In today's New York Times, A.O. Scott writes an interesting piece on films about immigration, and specifically about how the challenges of new immigrants are being portrayed in contemporary cinema. Scott observes that, "until recently these themes have never been quite as ubiquitous on movie screens." He cites the current La Misma Luna, Golden Door, and The Edge of Heaven, and also recognizes last year's Babel and Fast Food Nation as taking a more focused angle on contemporary immigrant life, compared with the "warm," vintage tone of epics like The Godfather.
I think it's a fascinating new dimension in film. Truly, globalization is here to stay, and films will have to start showing how life really is, not how it was or how we want it to be. Scott's evidence of recent movies is accurate, but he's left out a few relatively recent ones that I remember connecting with on a similar level: In America (2002), Quinceañera (2005), and The Namesake (2006).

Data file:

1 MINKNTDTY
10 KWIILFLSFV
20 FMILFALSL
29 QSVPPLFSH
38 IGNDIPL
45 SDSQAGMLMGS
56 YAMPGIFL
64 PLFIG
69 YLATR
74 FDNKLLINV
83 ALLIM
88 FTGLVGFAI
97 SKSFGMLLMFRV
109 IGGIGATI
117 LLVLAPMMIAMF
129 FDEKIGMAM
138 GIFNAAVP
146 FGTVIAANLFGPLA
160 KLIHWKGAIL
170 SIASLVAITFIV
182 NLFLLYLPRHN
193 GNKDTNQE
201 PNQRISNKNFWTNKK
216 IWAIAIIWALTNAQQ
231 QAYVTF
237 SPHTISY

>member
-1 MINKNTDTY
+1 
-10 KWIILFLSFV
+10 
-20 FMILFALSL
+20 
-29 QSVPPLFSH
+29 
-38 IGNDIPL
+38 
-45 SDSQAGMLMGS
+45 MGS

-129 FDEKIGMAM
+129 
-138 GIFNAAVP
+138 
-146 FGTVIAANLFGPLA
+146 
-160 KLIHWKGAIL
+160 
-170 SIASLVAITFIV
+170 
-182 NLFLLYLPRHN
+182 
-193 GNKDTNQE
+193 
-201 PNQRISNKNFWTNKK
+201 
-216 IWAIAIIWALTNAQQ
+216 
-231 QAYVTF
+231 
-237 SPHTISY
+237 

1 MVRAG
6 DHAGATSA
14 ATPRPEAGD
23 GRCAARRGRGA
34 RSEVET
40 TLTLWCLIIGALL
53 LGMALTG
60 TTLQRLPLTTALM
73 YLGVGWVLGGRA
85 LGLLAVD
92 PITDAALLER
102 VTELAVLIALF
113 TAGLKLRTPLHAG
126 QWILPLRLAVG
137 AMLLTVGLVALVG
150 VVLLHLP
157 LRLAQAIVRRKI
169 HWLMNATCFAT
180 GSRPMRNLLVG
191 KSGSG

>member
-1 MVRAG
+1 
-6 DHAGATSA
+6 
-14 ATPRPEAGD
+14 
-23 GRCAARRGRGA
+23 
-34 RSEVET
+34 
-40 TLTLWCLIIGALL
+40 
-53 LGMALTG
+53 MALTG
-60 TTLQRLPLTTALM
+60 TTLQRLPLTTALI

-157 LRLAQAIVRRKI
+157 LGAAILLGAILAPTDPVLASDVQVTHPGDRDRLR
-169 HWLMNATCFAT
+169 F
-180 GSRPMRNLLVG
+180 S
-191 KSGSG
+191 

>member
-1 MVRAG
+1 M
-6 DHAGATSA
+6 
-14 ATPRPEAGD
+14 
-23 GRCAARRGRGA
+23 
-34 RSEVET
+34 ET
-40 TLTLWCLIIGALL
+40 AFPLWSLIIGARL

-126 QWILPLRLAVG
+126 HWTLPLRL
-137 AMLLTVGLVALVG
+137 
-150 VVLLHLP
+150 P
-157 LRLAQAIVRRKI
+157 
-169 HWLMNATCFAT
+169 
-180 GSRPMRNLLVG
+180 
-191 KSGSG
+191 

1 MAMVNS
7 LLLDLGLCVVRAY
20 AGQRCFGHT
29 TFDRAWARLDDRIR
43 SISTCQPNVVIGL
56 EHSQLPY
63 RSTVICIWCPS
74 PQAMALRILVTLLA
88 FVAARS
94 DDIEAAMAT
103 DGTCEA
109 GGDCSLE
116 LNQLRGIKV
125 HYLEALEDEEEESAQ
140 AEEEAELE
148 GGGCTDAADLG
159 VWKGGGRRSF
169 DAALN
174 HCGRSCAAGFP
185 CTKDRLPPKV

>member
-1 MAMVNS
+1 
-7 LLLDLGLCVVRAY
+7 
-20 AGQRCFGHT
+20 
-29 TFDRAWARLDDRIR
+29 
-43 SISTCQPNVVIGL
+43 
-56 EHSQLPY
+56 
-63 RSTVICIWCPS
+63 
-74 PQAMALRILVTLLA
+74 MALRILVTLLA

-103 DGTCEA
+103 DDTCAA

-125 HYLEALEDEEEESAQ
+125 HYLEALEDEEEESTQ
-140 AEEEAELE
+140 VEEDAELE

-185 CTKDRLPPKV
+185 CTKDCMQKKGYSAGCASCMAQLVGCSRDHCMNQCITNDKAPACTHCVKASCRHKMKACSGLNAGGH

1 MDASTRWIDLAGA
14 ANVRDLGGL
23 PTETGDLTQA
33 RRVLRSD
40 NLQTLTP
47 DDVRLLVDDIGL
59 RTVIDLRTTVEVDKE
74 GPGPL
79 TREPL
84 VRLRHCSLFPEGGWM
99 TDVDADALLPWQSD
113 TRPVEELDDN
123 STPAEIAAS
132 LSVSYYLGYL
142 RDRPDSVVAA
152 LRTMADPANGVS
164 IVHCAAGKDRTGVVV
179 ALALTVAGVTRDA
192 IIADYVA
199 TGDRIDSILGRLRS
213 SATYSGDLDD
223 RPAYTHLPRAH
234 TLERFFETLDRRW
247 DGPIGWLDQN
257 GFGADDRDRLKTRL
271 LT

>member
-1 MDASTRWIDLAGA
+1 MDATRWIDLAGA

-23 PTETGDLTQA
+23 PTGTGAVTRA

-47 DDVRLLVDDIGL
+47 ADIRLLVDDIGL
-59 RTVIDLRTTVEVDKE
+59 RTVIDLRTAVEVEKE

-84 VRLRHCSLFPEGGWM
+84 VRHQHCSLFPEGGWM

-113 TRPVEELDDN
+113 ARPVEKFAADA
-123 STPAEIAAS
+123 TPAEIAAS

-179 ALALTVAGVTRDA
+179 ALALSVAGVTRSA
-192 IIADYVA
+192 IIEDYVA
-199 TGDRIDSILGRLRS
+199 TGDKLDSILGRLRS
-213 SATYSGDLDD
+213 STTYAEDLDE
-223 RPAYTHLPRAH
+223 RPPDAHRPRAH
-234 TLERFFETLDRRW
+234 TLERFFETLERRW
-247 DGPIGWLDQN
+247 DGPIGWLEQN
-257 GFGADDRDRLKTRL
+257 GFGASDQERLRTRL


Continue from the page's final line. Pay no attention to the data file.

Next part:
My point is, the trend is not necessarily new in 2008, but it's certainly rising in the cinematic consciousness. Of course, 1983's El Norte was well ahead of its time (and is still searing and relevant), and documentaries on these themes have been made and ignored for years. Oh well, if it needs to be shown in the theater to wake people up, that's good enough for me.